If all an investor did these days is watch stock charts without reading news which include terrorist attacks, declining global economies, and the US S&P 500 companies projected to return a fifth consecutive quarter with a decline in earnings, they would be shocked.
Investors must be asking themselves how can the S&P 500 continue to appreciate while the earnings of these same companies continue to decline every quarter since March of 2015? Add more confusion is more than 30% of global sovereign bonds (over $13 Trillion) now have negative yields up from NONE two years ago . Imagine if government officials only knew in 2014 that in 2016 they will be issuing negative bond yields in which the buyer pays them interest!
I assume the conversations between central banks goes something like this:
“I need to borrow some money, and you need to pay me to do so…”
“Isn’t that the opposite of how the loan to borrow relationship functions?”
“Ok, I will take $13,000,000,000,000,000,000.00.”
*heads to equities market*
Well, maybe that wasn’t the exact conversation, but my point is that this movement is unprecedented.
This has to be the largest separation of opinions in recent history as growth investors are pushing up equity prices due to confidence profits will be returning while other investors (that include hedge funds) view the best place for their client’s funds are bonds that cost them money to own plus management fees. Randall Forsyth of Barron’s is equally confused stating this weekend:
“The flood of money from central banks from all corners of the world has lifted prices of assets, most notably bonds and stocks. Which has produced another paradox: record -low interest rates – typically a sign of economic weakness – alongside record-high stock prices – usually a sign of strength”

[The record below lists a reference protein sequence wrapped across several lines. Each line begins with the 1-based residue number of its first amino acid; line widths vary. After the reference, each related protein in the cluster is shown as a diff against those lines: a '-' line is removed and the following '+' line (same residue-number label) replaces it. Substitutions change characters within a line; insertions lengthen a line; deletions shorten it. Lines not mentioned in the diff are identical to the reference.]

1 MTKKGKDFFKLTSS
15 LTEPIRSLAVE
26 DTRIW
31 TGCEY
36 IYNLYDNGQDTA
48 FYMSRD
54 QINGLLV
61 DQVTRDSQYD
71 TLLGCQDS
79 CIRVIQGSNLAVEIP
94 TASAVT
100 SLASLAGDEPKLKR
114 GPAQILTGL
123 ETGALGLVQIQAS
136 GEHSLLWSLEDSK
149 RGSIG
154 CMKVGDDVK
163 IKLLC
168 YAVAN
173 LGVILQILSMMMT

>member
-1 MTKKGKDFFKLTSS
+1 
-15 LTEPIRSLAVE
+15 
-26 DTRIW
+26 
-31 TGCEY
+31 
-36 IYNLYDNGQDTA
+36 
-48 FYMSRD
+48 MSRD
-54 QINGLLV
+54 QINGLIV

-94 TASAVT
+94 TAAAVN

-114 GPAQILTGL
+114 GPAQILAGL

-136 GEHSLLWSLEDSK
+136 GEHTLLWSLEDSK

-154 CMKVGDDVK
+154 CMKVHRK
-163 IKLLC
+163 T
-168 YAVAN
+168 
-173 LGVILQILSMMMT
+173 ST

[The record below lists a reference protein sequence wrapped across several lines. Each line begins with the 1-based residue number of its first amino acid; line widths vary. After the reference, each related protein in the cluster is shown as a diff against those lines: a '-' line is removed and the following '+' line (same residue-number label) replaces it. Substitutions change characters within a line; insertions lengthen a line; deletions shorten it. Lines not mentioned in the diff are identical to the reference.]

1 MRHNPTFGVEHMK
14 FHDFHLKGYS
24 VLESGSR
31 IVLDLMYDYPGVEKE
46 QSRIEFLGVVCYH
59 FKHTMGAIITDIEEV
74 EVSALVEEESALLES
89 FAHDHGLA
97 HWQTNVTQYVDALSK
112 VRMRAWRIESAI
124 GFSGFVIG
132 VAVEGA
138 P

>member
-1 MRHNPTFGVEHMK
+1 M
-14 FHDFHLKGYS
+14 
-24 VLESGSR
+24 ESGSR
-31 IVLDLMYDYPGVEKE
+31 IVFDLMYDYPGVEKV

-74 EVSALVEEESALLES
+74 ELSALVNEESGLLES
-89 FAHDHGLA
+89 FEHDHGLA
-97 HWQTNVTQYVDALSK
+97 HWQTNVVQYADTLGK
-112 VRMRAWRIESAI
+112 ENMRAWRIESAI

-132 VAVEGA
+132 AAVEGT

None the less, the US indices had a good week as the post-Brexit rally continues. The DJIA rose 2%, S&P 500 1.5%, and NASDAQ 1.5%. On a technical point, the S&P 500 blasted past a key 14-month resistance of 2130 to close the week at an all-time high of 2161.74. Below is the chart of the S&P 500 with the 50-day simple moving average (orange line) with the 200-day moving average (red line). Technically the S&P 500 has not been in this positive bullish formation for more than a year of stock prices above the 50 day which is above the 200 day and typically a good sign for more upside potential. The resistance of 2130 has now become support meaning that for the S&P 500 to stay in a positive trend, it will not drop below 2130. However, dropping below 2130 will cancel the positive trend and may result in more downside decline.
This is the rally no one understands much like the presidential nominee outcome. Both candidates have unfavorable ratings from the majority of their own party. As Americans are confused about what to do in November, investors are equally challenged. Irrationality abounds, and it seems the return to normalcy is in the distant future.
What does this mean to me?
From 1997 to 2000 investors were equally confused on the rally of IPO companies that had no earnings, significant debts, and many with less than 30 employees. Some of these internet start-ups quickly had market valuations as their stock prices soared that exceeded long-term established boring institutions like banks and insurance companies. Articles were published about the “new normal” that stock valuations need not consider profits but future potential. Warren Buffet refused to buy into the internet craze and for years missed out on huge gains of these new start-ups claiming that fundaments do matter. As investors soon learned in 2000 fundamentals do matter, and only a few of these start-up internet companies exist today while their investors lost 100% of their money. If you are nimble with your investing, there are profits to be made for the short term. However, fundamentals do matter and eventually the “new normal” will become normal again.